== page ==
Two sociologists reveal how small towns in Middle America are exporting their most precious resource—young people—and share what can be done to save these dwindling communities
In 2001, with funding from the MacArthur Foundation, sociologists Patrick J. Carr and Maria J. Kefalas moved to Iowa to understand the rural brain drain and the exodus of young people from America’s countryside. They met and followed working-class “stayers”; ambitious and college-bound “achievers”; “seekers,” who head off to war to see what the world beyond offers; and “returners,” who eventually circle back to their hometowns. What surprised them most was that adults in the community were playing a pivotal part in the town’s decline by pushing the best and brightest young people to leave.
In a timely, new afterword, Carr and Kefalas address the question “so what can be done to save our communities?” They profile the efforts of dedicated community leaders actively resisting the hollowing out of Middle America. These individuals have creatively engaged small town youth—stayers and returners, seekers and achievers—and have implemented a variety of programs to combat the rural brain drain. These stories of civic engagement will certainly inspire and encourage readers struggling to defend their communities.
About the Author
Patrick J. Carr is associate professor of sociology at Rutgers University-New Brunswick and the author of Clean Streets. Maria J. Kefalas is a professor of sociology at Saint Joseph’s University, the author of Working-Class Heroes, and coauthor of Promises I Can Keep. The authors live outside Philadelphia.
“Written in an easily accessible style for the lay reader, this volume is filled with their observations of life in a rural community that is just “hanging on,” and stories from the young adults they met.” —Journal of Rural Social Sciences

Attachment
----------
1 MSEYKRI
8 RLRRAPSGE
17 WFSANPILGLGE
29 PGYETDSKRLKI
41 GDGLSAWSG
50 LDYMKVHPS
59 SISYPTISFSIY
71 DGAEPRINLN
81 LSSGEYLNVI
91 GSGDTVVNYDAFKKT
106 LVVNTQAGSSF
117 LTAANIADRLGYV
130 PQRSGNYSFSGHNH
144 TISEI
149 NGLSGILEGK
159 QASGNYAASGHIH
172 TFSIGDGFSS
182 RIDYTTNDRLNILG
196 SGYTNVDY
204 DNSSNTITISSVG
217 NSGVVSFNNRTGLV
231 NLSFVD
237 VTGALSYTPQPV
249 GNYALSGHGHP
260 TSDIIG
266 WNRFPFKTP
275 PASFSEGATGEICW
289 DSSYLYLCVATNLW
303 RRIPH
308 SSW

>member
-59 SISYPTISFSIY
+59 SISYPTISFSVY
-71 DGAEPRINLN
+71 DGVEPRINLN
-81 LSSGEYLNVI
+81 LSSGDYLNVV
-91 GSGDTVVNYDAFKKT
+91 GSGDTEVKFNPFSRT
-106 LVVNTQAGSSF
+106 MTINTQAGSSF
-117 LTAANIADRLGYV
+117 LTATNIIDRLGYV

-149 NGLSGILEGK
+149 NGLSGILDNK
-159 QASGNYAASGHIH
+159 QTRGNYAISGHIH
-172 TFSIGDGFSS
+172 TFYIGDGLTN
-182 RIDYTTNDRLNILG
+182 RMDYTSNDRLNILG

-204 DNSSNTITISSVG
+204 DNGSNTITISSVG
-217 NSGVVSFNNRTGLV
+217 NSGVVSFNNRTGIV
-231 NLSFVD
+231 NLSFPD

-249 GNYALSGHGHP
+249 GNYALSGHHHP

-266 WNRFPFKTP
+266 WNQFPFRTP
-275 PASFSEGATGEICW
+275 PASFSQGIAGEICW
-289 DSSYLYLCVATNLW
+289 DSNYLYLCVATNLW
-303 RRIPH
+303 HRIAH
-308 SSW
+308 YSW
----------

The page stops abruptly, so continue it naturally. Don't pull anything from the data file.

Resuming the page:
“An intriguing new book . . . [They] argue that it will take more than just free land initiatives to reverse rural America’s brain drain.” —Christina Gillham, Newsweek
“A fascinating study that brilliantly describes and analyzes the problems of rural towns in America that are emptying out.” —William Julius Wilson, Lewis P. and Linda L. Geyser University Professor, Harvard University
“The authors present a brave and daunting examination of why the most talented, the most productive young people leave our small towns. . . . This book is so generative, so fiercely compelling . . . I urge you to read it.” —Mildred Armstrong Kalish, author of Little Heathens: Hard Times and High Spirits on an Iowa Farm During the Great Depression
“The undoing of Middle America is the great secret tragedy of our times. For shining a bright, unwavering light on the unfolding disaster, Carr and Kefalas deserve enormous credit.” —Thomas Frank, author of What’s the Matter with Kansas?
“Deft and detailed case studies bring the population to life . . . The authors alert readers to this major change with clarity and compassion.” —Publishers Weekly, starred review
“A worthy contribution to a conversation we desperately need to have.” —Bill Kauffman, Wall Street Journal
“Deftly researched and written, this book is highly recommended for sociologists, educators, policymakers, and anyone concerned about the future of this country.” —Library Journal, starred review